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Being behind on bills is tough. It’s also frustrating, annoying and can make you feel hopeless.

But instead of worrying, put a plan in place to get back in control and to make the situation less overwhelming.

Once you have a plan, start taking small steps, one at a time, and don’t quit until you have turned the entire situation around.

So let’s get started, putting a plan in place.

First things First

Create a list of every bill you owe. Take a clean sheet of paper and begin adding columns for four critical pieces of information.

Column 1: The name of the creditor

Column 2: The required minimum payment

Column 3: The full balance due (if applicable)

Column 4: The interest rate (if applicable)

Next and very important, beneath the name of the creditor, write down the phone number to reach customer service.

This is important because when you’re behind on bills, it is best to call your creditor to discuss the status of your account. You would be surprised how they might be able to share information that could help restore the health of your account.

Dodging and ignoring calls from creditors only makes the situation worst.

If you handle it, they will stop calling. Think about it, when someone owes you something, one of the worst things they can do is ignore you.  It makes you feel insignificant and undervalued and let’s be honest, no one wants to feel that way.

So calling your creditor to discuss your account in a calm and polite manner will go a long way.

What to Say When You Call Your Creditor

When you call your creditor, the objective is to state your intentions of bringing your account current. That’s all.

You want to be clear on the amount required to bring your account current and what dates work best for you. Now if you’re able to pay the full amount owed, great!

If you’re not able to bring the account current and you need time to earn or save what is required, just be honest and direct with the customer service representative.

Did you hear that…be direct. Not mean, rude, or disrespectful.

As a matter of fact, practice by saying the following:

“You know, I never intended to fall behind on my account. I accept responsibility for what has happened and now I would like to restore my account to  good standing. In order to do that, I need (state your time frame…1 week, 2 weeks, etc) to pay the past due amount. What can you do to update my account with this information and to reflect that I will pay this amount by (state the date)?”

And then, stop talking and wait for the associate to respond.

Hopefully they will accept your terms and update your account based on the conversation.

If they are unable or unwilling to accept this arrangement, ask to speak to a manager or someone who can assist you. You can also decide to end the call if you feel like you’re not getting what you want. 

Either way, remain calm and in control by focusing on your objective and not your emotions.

Should I Allow the Creditor to Draft My Account?

Here’s a MAJOR QUESTION…Should you allow a creditor to withdraw funds from your checking account in order to bring a past due account current? 

NO! Absolutely Not.

Be adamant that you will send the payment from your checking account using your bank’s bill pay services or some other means.

Granting someone approval to withdraw money from your account is rarely a good idea. It normally opens the door to regret and unintended consequences, so don’t do it.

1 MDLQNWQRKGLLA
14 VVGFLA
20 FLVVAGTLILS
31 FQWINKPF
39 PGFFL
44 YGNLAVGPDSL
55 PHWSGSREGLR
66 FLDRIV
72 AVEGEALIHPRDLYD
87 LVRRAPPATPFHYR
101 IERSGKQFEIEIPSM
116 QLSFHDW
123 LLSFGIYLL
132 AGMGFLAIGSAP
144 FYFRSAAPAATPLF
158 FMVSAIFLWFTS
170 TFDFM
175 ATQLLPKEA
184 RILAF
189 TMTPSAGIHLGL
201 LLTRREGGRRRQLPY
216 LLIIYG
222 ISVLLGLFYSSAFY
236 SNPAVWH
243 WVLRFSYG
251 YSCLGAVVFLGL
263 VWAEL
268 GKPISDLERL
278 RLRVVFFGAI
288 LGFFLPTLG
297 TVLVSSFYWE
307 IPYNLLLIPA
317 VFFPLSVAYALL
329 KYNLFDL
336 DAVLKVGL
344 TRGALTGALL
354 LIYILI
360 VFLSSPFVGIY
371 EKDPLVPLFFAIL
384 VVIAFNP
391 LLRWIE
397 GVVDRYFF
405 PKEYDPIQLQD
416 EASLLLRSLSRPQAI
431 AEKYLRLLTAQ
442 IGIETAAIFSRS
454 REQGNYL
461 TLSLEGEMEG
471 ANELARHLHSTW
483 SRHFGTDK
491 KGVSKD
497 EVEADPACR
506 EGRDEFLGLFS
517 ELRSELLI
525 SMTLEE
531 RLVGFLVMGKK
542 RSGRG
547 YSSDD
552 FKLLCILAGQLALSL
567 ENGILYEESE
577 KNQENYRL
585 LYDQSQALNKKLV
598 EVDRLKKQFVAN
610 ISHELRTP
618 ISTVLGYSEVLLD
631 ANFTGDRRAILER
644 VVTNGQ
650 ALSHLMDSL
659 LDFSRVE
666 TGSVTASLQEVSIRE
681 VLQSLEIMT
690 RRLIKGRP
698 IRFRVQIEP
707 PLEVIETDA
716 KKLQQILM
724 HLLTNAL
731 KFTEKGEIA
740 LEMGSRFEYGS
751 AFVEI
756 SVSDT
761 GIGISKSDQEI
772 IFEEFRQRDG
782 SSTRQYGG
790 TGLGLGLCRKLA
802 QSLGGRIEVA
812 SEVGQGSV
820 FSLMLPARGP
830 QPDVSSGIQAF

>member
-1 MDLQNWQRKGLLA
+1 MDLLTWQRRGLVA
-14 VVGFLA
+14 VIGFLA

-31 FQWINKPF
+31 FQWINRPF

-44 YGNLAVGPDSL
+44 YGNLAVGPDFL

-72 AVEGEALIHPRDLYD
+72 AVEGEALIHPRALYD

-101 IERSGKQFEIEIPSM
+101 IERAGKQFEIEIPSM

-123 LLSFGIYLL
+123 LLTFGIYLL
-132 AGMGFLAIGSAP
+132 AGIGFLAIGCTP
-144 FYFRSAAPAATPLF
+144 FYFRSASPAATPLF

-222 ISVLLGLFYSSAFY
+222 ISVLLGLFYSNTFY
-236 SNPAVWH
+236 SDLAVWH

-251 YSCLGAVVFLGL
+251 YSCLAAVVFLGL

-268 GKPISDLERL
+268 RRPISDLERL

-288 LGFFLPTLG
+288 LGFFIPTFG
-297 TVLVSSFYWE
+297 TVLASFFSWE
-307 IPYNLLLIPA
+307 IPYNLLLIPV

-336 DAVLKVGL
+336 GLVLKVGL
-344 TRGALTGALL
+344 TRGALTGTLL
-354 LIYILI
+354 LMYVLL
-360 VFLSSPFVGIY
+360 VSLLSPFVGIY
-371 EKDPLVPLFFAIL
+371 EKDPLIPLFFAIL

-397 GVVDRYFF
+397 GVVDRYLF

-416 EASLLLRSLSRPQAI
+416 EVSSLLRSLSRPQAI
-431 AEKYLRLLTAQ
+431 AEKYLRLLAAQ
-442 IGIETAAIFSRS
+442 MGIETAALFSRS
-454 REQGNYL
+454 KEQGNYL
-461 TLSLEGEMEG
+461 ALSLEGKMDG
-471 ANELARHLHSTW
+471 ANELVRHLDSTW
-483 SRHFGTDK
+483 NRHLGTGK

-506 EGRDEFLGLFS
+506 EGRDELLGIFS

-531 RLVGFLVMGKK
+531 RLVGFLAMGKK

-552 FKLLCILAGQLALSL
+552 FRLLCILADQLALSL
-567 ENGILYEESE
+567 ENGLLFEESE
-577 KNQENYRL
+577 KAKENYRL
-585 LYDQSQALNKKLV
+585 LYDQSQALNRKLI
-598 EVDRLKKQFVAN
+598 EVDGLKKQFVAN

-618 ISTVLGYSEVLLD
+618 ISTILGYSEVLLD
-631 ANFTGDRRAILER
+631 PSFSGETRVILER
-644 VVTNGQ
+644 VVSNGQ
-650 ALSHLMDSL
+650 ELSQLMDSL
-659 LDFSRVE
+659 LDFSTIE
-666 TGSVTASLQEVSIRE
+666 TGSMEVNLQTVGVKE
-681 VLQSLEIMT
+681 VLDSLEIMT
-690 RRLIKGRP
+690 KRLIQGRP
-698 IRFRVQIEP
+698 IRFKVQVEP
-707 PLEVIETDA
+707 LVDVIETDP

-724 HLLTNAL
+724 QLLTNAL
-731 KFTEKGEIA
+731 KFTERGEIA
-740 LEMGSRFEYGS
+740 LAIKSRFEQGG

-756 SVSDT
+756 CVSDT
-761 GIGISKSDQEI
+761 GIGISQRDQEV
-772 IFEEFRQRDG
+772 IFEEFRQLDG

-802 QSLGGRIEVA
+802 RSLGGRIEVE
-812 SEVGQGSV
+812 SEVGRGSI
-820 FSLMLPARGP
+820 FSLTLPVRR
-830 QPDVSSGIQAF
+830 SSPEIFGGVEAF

Creditors can sometimes say or do things they shouldn’t so it’s important to know your rights as a consumer. Check out Fair Debt Collection Practices for more information.  

 

Stick to Your Payment Schedule

Make sure you have enough money in your account to cover any payments you agree to. If something happens that prevents you from making the payment, call the creditor right away. Talk through the circumstances and do not end the call until you have settled on what works for you.

I can’t stress the importance of using your best communication skills. Yelling, sarcasm, rudeness and pettiness quickly lowers your negotiating power. Remain calm. Speak clearly and state your intentions.

If the associate is not able to assist you or won’t assist you, kindly ask to speak to a manager.

Keep escalating (calmly) until you speak to someone who has the authority to help you. If that person is not available today, call back tomorrow.

Getting on track requires a plan which places you in charge of the situation. Be clear about your goals and set a deadline to become current on any late bills.

Which Bills Should You Pay First? 

This can be tricky if you’re in a situation where several bills are behind. Some people are juggling late car payments, utilities and/or credit cards which can be very tough.

However just breeeeeeathe and get on a plan to walk through this until you’re on the other side.

While in our own personal financial storm, our first priority was our family. Paying our mortgage each month was our primary goal.

Then we prioritized our car payments (Lawd, what a mess we had created!) Then the utilities were next.

We needed a roof over us with working utilities and transportation to get back and forth to work.

We paid what we could on each bill and kept in touch with our creditors. We kept focused that this would not last forever and eventually things did get better until we were able to catch up every bill and pay most of them off.

So, the most important thing is to get started.

Paying bills is not fun like a shopping excursion or a relaxing vacation but paying bills is responsible and will drastically reduce your stress. So worry about the fun part later and for now, just believe that you can turn this around! 

 

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